Substantial transformation can be a key issue here. Where imported food is destined for a U.S.-based processor who substantially transforms it, then the processor or manufacturer is considered to be the ultimate purchaser and is entitled to receive information about the country of origin of the food. For example, meat that is ground in the United States is considered to be substantially transformed by means of that process and is thus treated as originating from the United States, regardless of the source of the meat prior to the grinding stage.
In 2008, Canada and Mexico challenged COOL requirements for beef and pork at the WTO, as they contended that there was discriminatory treatment of their cattle and hogs after those animals entered the United States, and that it lacked a sound rationale. The alleged discrimination stemmed from the additional costs that were incurred in the U.S. meat supply chain when Canadian or Mexican animals were imported—in order to satisfy COOL requirements, U.S. handlers had to go to the expense of segregating imported animals, as well as the meat derived from imported animals, from domestic animals (or meat) at each stage of the production process. A simple way for them to avoid this burden was to source only U.S. animals, and the incentive created by COOL to do that, arguably, conferred a competitive benefit on U.S. livestock producers.
Canada and Mexico, and the countries that supported their position at the WTO, maintained that COOL worked to the detriment of the meat industry in all three NAFTA countries by promoting trade-distorting, uneconomic decision-making that had no basis in the management of any scientifically based risk assessment. They viewed it as a technical import barrier the effect of which was to confer a competitive benefit on U.S. producers.
There were several rounds of litigation at the WTO over the course of more than three years, and Canada and Mexico ultimately prevailed. In WTO litigation, a winning complainant does not receive an award of damages; it receives a ruling in its favor against the measure complained of, which can cause immediate withdrawal of the measure or eventually cause the WTO to grant the complainant the right to retaliate against a specific value of exports from the offending country. In this instance, the WTO did finally give Canada and Mexico the right to retaliate against approximately a billion dollars of U.S. exports. Congress thereupon, in 2015, repealed COOL requirements for muscle cuts of beef and pork, as well as for ground beef and ground pork.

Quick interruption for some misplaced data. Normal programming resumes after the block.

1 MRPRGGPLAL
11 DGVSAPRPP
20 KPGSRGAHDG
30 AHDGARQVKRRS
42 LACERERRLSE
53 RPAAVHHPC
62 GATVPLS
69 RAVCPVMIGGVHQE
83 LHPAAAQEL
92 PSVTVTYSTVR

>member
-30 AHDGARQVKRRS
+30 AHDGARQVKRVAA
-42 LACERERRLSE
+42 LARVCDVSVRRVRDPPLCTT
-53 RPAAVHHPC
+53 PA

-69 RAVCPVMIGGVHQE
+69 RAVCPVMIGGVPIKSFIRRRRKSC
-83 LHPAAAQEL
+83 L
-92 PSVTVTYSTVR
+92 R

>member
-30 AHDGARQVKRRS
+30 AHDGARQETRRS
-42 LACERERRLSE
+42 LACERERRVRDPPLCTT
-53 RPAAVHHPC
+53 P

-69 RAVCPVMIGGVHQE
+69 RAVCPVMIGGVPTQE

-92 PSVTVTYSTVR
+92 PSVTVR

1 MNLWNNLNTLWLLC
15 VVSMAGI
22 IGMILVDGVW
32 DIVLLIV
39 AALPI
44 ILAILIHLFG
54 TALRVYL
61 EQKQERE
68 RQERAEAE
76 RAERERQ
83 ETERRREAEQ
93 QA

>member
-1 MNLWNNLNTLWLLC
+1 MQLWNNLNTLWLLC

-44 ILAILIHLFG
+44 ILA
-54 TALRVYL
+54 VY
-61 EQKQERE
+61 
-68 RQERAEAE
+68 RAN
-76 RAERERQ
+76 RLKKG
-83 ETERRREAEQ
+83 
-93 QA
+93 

Proponents of COOL for beef and pork are currently advocating using the process of NAFTA renegotiation to reestablish mandatory labeling for those products. They also maintain that NAFTA rules of origin should be amended so that foreign livestock is not treated as solely of U.S. origin merely because it is slaughtered in the United States; rather, country of origin should be the country or countries where the livestock was born, raised and slaughtered. In their view, amending the NAFTA rules in this manner would eliminate an easy method of circumvention of the labeling requirements they favor and would be consistent with COOL principles under U.S. law.
Even if COOL requirements for beef and pork are not revived, there remains a significant commercial possibility worth considering: consumers, particularly the most demanding ones who are willing to pay higher prices, may insist on country of origin labeling for these products. Businesses that provide such information might for that reason enjoy a competitive advantage, which would drive many of them to incur the costs of COOL compliance voluntarily.
Sanitary and Phytosanitary Restrictions on Imports
Country of origin rules also bear upon a central issue in the food industry—food safety—insofar as a country considers imposing sanitary/phytosanitary restrictions on imports, that is, restrictions deemed necessary to protect human, animal, or plant life or health. According to WTO principles, a country must be careful to impose for these purposes only scientifically based, least-trade-restrictive conditions on importation that take into account circumstances in the country of origin and the country of destination.
Accordingly, if a country—most likely responding to a public perception of potential harm—is considering whether to regulate imports of food that may carry a certain pest or disease, its authorities must first determine whether the pest or disease is present in the country of origin and represents an actual threat in the country of destination. If they make affirmative findings, grounded in the evidence, on both of those issues, they may impose special conditions on importation such as laboratory testing and certification.
Dean A. Pinkert is a partner at Hughes Hubbard & Reed and the former commissioner of the U.S. International Trade Commission.